Alternatively if you’re browsing your images on the camera and you see one you’d like to share, just tap the camera against your NFC phone or tablet and it will automatically establish a temporary network and copy the original over; the entire process again takes about 20 seconds. This is a brilliant feature and makes it easy to share or store your images.
It’s so much fun interacting with the camera using a smartphone or tablet that it’s easy to forget the Lumix GX7 can also upload images directly to the internet by itself via a suitable Wifi connection. You can upload directly to Facebook, Twitter, Picasa, Youtube, Flickr, but there’s two gotchas. The first is the camera doesn’t have any kind of built-in browser to accept the terms and conditions of many public hotspots, so you’ll mostly be using home or office-based Wifi. To be fair though, the only Wifi-equipped cameras I can think of which do have a browser to accept terms and conditions are Sony’s NEX 5R and NEX 6.
The second problem is before letting you upload anything directly from the camera you’ll first need to register for Panasonic’s free Lumix Club. Again this is an approach shared by most manufacturers, although unlike many, your images aren’t actually sent via this service. So if the images are going direct, why do you need to sign-up to Lumix Club at all? Well on the upside it does offer you some cloud storage, albeit temporary, deleting your images 30 days after uploading them. But on the downside when you’re using Lumix Club to authorize the use of, say, Facebook or Twitter on your camera, it’ll also ask you to let it view your contacts and post on your behalf. You can untick the posting permissions on Facebook, but not for Twitter. Now this may be the perfectly innocent process of an app doing something helpful in the background, or it could be something more advertiser or commercial driven. Either way, when it’s technically possible to upload direct from the camera without any third party apps or services, I’d prefer not to have to sign up for or agree to anything thankyou very much.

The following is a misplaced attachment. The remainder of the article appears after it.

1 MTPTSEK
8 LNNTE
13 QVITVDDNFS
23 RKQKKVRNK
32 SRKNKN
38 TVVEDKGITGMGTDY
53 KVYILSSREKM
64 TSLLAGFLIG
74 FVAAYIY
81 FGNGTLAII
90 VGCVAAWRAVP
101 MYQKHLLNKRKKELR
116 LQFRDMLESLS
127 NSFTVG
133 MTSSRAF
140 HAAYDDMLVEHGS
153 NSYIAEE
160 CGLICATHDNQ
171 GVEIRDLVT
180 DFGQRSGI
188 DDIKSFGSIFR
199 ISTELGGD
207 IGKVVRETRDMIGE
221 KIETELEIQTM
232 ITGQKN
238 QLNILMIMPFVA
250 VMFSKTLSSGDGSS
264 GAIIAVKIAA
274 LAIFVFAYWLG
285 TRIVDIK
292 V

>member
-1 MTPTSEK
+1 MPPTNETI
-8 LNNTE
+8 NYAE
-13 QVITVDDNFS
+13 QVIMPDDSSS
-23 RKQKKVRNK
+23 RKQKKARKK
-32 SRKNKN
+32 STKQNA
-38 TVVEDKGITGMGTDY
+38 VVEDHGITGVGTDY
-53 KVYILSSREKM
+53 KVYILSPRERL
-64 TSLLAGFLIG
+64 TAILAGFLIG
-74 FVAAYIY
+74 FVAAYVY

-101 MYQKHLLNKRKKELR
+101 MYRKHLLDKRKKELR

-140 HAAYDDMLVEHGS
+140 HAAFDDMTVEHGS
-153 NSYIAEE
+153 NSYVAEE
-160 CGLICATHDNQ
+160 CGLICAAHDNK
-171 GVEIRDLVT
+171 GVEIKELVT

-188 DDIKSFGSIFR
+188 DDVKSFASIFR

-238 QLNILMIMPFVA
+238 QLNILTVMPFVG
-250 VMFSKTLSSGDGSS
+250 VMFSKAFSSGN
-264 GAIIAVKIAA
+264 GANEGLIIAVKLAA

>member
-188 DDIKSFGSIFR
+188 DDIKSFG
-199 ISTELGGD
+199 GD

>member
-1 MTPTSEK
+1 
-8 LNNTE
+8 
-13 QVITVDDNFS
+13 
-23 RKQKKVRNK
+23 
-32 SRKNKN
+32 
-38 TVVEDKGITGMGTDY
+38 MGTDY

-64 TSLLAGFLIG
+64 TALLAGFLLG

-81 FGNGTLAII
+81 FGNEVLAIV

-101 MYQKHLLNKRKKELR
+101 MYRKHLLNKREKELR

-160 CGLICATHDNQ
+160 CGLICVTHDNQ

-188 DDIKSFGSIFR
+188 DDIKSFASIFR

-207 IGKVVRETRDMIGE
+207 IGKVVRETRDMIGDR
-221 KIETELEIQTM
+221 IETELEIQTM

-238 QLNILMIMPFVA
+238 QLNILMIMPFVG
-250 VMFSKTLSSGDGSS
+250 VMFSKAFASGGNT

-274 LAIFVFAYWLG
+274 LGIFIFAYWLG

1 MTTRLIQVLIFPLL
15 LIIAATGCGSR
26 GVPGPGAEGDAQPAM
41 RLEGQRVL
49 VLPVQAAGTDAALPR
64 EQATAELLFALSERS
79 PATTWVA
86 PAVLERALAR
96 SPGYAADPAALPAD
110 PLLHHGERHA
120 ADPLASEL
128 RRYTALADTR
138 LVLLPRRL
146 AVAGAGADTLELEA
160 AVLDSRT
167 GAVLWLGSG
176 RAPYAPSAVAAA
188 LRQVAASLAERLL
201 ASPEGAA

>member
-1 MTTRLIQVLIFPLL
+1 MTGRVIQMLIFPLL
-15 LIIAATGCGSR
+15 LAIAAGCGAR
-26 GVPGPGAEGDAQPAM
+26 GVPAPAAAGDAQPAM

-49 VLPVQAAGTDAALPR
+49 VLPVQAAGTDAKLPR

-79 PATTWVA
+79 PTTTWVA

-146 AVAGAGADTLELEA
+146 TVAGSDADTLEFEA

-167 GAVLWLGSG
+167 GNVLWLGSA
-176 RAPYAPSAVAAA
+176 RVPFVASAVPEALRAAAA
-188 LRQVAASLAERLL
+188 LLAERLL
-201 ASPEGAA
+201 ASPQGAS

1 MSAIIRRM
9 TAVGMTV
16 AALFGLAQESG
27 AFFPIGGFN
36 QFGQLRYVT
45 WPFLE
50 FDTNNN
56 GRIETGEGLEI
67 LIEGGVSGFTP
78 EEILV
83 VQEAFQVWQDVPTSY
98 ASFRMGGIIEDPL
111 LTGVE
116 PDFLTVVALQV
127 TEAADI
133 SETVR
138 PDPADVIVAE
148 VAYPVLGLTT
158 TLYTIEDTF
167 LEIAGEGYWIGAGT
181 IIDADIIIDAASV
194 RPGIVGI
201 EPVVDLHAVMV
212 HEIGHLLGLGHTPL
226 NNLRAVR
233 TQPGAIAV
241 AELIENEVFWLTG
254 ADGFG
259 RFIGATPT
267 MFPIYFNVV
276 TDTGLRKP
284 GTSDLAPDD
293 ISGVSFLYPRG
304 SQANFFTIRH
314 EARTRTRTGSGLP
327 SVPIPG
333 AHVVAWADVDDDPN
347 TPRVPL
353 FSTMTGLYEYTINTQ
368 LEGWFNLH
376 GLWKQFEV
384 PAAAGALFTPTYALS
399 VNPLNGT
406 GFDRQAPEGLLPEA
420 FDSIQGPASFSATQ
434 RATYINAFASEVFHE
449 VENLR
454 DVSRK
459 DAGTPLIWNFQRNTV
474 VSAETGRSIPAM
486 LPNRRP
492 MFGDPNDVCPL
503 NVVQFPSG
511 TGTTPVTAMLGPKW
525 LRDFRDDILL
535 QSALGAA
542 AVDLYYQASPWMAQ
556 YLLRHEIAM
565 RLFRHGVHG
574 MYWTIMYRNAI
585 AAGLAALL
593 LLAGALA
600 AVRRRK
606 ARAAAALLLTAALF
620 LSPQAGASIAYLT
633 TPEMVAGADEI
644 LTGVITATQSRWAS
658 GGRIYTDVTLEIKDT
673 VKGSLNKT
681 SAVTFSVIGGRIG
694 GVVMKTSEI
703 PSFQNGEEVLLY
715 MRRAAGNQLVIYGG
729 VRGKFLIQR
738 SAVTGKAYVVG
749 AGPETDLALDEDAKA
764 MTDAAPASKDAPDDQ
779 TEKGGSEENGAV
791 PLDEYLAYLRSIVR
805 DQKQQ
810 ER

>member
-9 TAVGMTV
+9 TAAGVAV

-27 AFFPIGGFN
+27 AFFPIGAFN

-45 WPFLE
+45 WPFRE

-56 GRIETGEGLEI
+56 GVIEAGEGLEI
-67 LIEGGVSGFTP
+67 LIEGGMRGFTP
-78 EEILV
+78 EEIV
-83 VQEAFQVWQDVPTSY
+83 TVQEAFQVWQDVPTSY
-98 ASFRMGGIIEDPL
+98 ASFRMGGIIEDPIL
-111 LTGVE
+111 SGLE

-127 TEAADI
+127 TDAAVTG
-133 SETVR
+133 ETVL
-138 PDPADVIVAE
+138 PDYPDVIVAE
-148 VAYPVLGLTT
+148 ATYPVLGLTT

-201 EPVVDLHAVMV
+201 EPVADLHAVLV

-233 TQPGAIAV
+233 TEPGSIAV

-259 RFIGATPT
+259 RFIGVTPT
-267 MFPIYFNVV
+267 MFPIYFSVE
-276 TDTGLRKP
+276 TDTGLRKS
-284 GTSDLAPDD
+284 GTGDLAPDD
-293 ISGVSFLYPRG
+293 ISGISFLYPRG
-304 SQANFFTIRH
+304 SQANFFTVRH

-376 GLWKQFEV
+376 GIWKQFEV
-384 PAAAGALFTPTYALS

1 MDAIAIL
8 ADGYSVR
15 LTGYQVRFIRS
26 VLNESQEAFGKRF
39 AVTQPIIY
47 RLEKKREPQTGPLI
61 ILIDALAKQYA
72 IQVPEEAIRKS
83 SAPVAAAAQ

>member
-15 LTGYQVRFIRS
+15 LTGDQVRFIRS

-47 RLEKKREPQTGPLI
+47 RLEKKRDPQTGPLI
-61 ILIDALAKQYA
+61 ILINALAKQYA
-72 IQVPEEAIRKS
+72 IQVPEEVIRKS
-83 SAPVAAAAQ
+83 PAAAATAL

Once you do upload any images direct from the camera, they wait in a private Lumixclub album to be shared with a description. Since this requires you to have access to a computer, tablet or phone, it makes more sense to just use NFC / Wifi to copy the image from the camera to that device first and upload from there. The process is faster and avoids having to go accept Lumix Club’s privacy settings.
As mentioned earlier, you can also configure the Lumix GX7 to automatically send images after they’re taken to a smartphone, tablet, or a computer, although as far as I understand it, you can only send images to a computer via a separate access point, such as a home or office network; I certainly couldn’t configure a direct peer-to-peer link between the Lumix GX7 and my MacBook Air, although direct connections are of course possible to smartphones and tablets as discussed earlier. Either way, it’s nice to have images automatically sent to devices which can subsequently upload them to cloud storage and backup if desired. Sure it’s heavy on bandwidth, not to mention battery power, but if neither are significant issues for you, it’s a compelling proposition. Or of course you could simply have a client viewing images on a tablet as you’re taking them, inside or out.
Like the Lumix G6 before it, I was very fond of the Wifi capabilities of the Lumix GX7. I enjoyed browsing through a day’s shoot on the larger screen of a tablet and once connected it was a doddle to select original images to copy over for closer examination or sharing. The remote control facility was also fun and genuinely useful, although the range and response could vary significantly depending on surroundings and interference.
The only thing that could have been better was uploading direct from the camera to online services, but to be honest the more I test connected cameras, the more I think this is a red herring and that the actual getting online part is best left to your phone, tablet or computer. Beyond remote control or backup, the job of a Wifi camera should simply be to get your photos onto the sharing device as quickly and easily as possible, and in that respect the GX7 works very well. Indeed if you have a device with NFC it becomes much easier still and once you’ve used it to establish a connection you’ll never want to search for a Wifi network or enter security passwords ever again. It really gives the GX7 a compelling edge over rivals. When I bought my Galaxy S3 and NEXUS 7 in 2012, NFC was a feature I didn’t give a second thought to, but now it’s become a must-have and I really hope Apple equip its iPhones and iPads sooner rather than later, although it doesn’t seem in any hurry to do so. At least Panasonic, Samsung and now Sony are really driving it forward and we can look forward to many more NFC-equipped devices from them going forward